Ask H&H: checking the identity of a trailer

Q: I’m about to buy a second-hand trailer and would like to know how to check the age and identity of a potential purchase. Where should I look for the manufacturer’s plate and what should I do if the trailer doesn’t have one?

IN the UK, horse trailers do not require registration documents like cars and other vehicles, but to combat theft all new trailers are security marked during manufacture and given a unique serial number. This is usually on the manufacturer’s plate and can be used to confirm a trailer’s age and identity.

Ifor Williams, Richardson and Rice trailers have the serial number stamped on the A-frame, on Ifor Williams’s trailers it is on top of the right-hand drawbar A-frame. To find out the year of manufacture, contact the maker, or the National Plant & Equipment Register (TER) for trailers built since 1995, with this number.

TER has an international database and helps the police with the identification and recovery of stolen equipment on behalf of owners and insurers.

If you’re looking at a different make of trailer and cannot locate the serial number, call the manufacturer or TER, while standing next to the trailer, to find out where it should be sited. If you find out it has been removed or tampered with, don’t buy the trailer, as it’s likely to be stolen and will be confiscated if its true identity becomes known by the police or an insurance company.

Many makes of trailer also have the serial number stamped into the chassis — check that this matches the number on the A-frame and be wary if it does not. However, Ifor Williams uses a different chassis code comprising a letter or number followed by a plus or minus sign and a further five numbers on its trailers. This is cross-referenced to the serial number on the company’s database and can be used to check on the legitimacy of a trailer via its customer care department.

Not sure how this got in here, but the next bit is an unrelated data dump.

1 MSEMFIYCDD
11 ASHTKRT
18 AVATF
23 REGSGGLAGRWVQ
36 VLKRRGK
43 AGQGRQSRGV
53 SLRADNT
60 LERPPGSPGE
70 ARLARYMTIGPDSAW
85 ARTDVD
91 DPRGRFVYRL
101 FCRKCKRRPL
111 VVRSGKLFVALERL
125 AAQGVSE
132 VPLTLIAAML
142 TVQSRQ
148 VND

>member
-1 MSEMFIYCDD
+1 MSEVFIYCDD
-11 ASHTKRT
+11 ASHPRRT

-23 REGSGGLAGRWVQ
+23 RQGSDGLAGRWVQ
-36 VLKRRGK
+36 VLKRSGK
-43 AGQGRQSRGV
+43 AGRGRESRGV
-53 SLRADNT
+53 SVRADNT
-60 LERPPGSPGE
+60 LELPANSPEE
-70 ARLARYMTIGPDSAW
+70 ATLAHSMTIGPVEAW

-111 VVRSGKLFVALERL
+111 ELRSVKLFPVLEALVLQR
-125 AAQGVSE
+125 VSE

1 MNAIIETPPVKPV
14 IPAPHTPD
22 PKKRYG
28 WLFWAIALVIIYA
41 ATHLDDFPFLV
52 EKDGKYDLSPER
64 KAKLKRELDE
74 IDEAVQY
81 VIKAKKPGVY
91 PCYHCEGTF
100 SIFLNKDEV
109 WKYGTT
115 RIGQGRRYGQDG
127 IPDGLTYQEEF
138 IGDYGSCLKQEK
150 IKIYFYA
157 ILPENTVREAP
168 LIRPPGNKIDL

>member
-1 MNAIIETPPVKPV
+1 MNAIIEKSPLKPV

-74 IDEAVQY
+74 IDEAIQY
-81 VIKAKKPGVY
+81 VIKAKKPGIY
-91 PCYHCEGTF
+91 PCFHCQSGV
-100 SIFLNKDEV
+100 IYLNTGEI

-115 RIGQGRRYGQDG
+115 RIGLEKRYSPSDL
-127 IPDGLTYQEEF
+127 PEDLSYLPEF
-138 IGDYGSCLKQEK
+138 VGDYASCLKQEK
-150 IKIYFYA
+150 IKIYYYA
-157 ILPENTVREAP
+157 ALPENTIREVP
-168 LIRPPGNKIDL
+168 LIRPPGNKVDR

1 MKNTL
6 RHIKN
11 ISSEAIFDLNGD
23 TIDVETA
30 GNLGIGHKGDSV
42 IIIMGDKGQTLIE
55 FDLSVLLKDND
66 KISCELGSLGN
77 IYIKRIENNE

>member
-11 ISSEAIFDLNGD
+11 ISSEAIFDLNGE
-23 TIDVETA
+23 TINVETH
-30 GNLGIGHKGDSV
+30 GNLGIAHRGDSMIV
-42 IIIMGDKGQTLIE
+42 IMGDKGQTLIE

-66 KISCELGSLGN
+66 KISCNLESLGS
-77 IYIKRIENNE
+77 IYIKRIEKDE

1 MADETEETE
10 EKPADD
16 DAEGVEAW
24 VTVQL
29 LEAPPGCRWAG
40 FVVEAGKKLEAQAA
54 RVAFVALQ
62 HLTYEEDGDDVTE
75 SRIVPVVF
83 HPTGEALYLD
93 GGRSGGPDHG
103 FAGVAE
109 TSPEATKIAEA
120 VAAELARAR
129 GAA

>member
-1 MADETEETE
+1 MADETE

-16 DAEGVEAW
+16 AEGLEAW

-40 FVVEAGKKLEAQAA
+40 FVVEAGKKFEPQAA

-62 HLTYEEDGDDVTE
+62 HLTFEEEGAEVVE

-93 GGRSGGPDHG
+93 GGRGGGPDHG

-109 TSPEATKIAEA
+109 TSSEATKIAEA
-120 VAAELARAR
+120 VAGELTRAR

As well as operating its own database, Ifor Williams has registered all new trailers with TER since the company set up its database in 1995. Of the 9,900 trailers currently on TER’s stolen equipment database, 2,725 are horse and stock trailers. Potential purchases can be checked for a fee of £25 by calling the helpline.

Trailer buying tips:

View the trailer at the seller’s premises, not in a car park or other public place.

Always ensure the seller has proof of ownership of the trailer and that the manufacturer’s plate has not been tampered with.

Either ensure the serial number is the same as the number stamped on the chassis, or with Ifor Williams trailers call the company with the chassis code to confirm identity.

Don’t be tempted by a ridiculously cheap trailer — it could well have been stolen. To find out a realistic asking price for a trailer, either check local papers and manufacturers’ websites or call TER, which has set up a price guide for used trailers.

Ask for a signed receipt with the seller’s address.

Information

Ifor Williams customer care Tel: 01490 412626 www.iwt.co.uk
The National Plant & Equipment Register Tel: 01225 464599 www.ter-europe.org

This Q&A was first published in Horse & Hound (1 February, ’07)

Originally published on horseandhound.co.uk